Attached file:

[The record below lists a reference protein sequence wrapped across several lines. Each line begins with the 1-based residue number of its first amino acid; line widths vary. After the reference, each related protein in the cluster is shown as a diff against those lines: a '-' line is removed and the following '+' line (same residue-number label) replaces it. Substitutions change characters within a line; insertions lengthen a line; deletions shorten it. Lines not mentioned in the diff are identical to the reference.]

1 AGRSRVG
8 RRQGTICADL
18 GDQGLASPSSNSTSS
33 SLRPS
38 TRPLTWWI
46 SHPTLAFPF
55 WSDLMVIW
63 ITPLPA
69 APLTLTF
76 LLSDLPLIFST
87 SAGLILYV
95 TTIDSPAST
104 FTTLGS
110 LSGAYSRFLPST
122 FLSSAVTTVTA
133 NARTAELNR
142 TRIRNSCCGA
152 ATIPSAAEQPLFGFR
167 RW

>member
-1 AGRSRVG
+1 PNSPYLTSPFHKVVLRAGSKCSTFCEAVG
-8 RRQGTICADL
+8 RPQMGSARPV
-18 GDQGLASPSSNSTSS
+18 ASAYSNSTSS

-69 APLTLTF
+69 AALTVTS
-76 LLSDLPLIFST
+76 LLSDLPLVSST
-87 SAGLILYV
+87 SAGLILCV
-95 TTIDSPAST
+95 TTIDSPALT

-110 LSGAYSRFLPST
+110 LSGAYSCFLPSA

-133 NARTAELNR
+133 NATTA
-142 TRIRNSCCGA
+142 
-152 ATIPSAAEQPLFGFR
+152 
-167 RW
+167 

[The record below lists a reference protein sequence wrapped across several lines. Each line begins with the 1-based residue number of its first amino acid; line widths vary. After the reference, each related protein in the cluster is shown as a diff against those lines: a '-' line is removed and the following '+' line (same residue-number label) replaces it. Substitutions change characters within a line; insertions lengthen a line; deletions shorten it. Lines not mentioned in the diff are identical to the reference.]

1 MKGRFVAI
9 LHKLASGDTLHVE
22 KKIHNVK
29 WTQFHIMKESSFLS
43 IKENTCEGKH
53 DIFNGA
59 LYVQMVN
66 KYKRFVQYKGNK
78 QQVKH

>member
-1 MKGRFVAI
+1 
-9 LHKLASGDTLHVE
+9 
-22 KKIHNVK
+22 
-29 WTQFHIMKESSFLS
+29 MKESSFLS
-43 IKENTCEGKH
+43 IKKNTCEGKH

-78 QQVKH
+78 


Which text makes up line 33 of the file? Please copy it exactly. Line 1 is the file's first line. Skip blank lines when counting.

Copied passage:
+87 SAGLILCV